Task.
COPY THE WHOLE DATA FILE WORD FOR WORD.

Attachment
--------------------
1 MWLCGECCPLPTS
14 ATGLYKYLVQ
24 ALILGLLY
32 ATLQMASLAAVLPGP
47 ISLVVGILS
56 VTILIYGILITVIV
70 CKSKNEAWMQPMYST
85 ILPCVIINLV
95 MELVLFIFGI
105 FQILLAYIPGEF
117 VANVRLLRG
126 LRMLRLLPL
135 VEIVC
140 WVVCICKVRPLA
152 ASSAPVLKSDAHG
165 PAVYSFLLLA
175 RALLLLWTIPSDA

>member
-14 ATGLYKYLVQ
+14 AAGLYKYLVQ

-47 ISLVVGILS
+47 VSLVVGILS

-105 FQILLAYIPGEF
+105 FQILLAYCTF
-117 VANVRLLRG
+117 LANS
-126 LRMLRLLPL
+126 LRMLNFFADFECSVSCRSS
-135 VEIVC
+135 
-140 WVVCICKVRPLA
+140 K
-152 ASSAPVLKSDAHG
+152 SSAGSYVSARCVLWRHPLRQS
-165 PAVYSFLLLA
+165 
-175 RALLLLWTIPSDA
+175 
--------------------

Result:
1 MWLCGECCPLPTS
14 ATGLYKYLVQ
24 ALILGLLY
32 ATLQMASLAAVLPGP
47 ISLVVGILS
56 VTILIYGILITVIV
70 CKSKNEAWMQPMYST
85 ILPCVIINLV
95 MELVLFIFGI
105 FQILLAYIPGEF
117 VANVRLLRG
126 LRMLRLLPL
135 VEIVC
140 WVVCICKVRPLA
152 ASSAPVLKSDAHG
165 PAVYSFLLLA
175 RALLLLWTIPSDA

>member
-14 ATGLYKYLVQ
+14 AAGLYKYLVQ

-47 ISLVVGILS
+47 VSLVVGILS

-105 FQILLAYIPGEF
+105 FQILLAYCTF
-117 VANVRLLRG
+117 LANS
-126 LRMLRLLPL
+126 LRMLNFFADFECSVSCRSS
-135 VEIVC
+135 
-140 WVVCICKVRPLA
+140 K
-152 ASSAPVLKSDAHG
+152 SSAGSYVSARCVLWRHPLRQS
-165 PAVYSFLLLA
+165 
-175 RALLLLWTIPSDA
+175 